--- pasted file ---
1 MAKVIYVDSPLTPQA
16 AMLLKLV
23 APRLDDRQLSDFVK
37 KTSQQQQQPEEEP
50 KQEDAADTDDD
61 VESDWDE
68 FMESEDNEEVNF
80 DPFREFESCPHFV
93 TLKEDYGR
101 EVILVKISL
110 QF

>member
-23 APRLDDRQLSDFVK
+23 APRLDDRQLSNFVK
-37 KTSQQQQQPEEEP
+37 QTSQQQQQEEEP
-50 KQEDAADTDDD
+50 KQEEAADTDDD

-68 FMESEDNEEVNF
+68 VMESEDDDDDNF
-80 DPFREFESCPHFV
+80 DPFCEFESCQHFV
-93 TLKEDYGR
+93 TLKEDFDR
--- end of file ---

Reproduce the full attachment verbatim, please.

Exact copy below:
1 MAKVIYVDSPLTPQA
16 AMLLKLV
23 APRLDDRQLSDFVK
37 KTSQQQQQPEEEP
50 KQEDAADTDDD
61 VESDWDE
68 FMESEDNEEVNF
80 DPFREFESCPHFV
93 TLKEDYGR
101 EVILVKISL
110 QF

>member
-23 APRLDDRQLSDFVK
+23 APRLDDRQLSNFVK
-37 KTSQQQQQPEEEP
+37 QTSQQQQQEEEP
-50 KQEDAADTDDD
+50 KQEEAADTDDD

-68 FMESEDNEEVNF
+68 VMESEDDDDDNF
-80 DPFREFESCPHFV
+80 DPFCEFESCQHFV
-93 TLKEDYGR
+93 TLKEDFDR